California requests $440 mn for flood control after dam crisis
Floodwaters surround homes and cars on February 22, 2017, in San Jose, California. Thousands of people were ordered to evacuate their homes early Wednesday in the northern California city of San Jose as floodwaters inundated neighborhoods and forced the shutdown of a major highway. (NOAH BERGER / AFP)
(AFP) - California's governor announced Friday a $437 million plan for flood control and emergency response following a recent crisis in which part of the tallest dam in the United States nearly failed, causing massive evacuations.
Almost 200,000 people fled their homes more than a week ago after flooding and increased water levels at the Oroville Dam in northern California prompted authorities to channel excess water down an emergency spillway, which quickly began eroding and created a potentially catastrophic situation for residents below.
"Recent storms have pounded the state of California resulting in a dam spillway eroding, roads crumbling and levees failing," Governor Jerry Brown said.
He asked the state legislature to approve $387 million for use from a water infrastructure fund in addition to $50 million from a state general fund.
"Our aging infrastructure is maxed out. We can take some immediate actions -- and we will -- but going forward we'll need billions more in investment," Brown said.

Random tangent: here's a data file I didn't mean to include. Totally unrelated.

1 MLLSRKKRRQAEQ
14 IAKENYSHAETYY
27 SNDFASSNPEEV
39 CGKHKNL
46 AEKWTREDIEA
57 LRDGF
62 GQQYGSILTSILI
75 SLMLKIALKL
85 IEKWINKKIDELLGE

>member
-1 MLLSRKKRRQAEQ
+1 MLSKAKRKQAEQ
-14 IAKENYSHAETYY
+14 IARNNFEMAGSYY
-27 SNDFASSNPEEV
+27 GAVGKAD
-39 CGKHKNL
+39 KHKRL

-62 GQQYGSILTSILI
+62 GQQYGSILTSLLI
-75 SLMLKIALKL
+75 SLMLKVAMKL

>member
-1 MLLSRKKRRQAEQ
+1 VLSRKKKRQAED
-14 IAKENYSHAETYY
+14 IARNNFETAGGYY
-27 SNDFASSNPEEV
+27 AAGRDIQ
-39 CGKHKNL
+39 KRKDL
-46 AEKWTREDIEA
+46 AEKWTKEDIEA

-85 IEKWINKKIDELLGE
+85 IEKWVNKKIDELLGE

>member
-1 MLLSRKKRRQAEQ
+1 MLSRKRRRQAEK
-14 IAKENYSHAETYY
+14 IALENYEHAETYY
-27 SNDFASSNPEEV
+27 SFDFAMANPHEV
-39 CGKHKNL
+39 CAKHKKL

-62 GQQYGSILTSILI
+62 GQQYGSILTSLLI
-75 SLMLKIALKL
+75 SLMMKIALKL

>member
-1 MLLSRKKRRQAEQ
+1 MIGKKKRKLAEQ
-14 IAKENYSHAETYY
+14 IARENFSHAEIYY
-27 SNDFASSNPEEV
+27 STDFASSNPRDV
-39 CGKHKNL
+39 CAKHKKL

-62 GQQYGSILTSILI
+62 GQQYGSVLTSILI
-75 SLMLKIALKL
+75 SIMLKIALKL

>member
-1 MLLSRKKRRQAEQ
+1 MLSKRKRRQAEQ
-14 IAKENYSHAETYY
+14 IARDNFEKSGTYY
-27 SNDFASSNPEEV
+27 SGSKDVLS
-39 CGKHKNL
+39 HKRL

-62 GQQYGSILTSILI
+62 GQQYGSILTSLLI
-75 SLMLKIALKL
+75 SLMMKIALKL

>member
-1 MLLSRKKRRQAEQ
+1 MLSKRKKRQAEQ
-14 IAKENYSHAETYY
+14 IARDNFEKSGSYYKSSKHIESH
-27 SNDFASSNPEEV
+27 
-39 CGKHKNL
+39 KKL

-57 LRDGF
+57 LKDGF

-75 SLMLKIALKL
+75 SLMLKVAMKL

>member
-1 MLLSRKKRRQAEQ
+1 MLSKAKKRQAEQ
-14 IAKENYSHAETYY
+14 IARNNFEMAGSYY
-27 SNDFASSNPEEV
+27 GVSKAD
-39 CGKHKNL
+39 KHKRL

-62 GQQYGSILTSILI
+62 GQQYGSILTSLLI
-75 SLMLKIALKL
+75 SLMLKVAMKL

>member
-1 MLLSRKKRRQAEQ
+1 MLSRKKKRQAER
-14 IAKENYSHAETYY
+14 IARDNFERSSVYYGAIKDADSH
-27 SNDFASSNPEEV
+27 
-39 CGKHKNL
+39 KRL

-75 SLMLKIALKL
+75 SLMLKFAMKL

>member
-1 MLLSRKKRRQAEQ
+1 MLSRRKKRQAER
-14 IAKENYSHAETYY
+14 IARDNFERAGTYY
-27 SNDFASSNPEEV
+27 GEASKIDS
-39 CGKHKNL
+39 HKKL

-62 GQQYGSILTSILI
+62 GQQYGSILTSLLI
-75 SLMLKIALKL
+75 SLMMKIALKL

The governor already secured federal resources to repair the dam, which was built in 1968 and is the tallest in the United States at 770 feet (235 meters).
Although evacuation orders were lifted after two days, authorities have put area residents on warning that they may need to leave the area again, as heavy rains lash the region after years of drought.
President Donald Trump cleared the path to release federal aid for the dam after a request from Brown, who had already declared a state of emergency to mobilize local resources.
Calling the situation a "textbook example of why we need to pursue a major infrastructure package in Congress," White House spokesman Sean Spicer stressed that the nation's dams, bridges, roads and ports have "fallen into disrepair."
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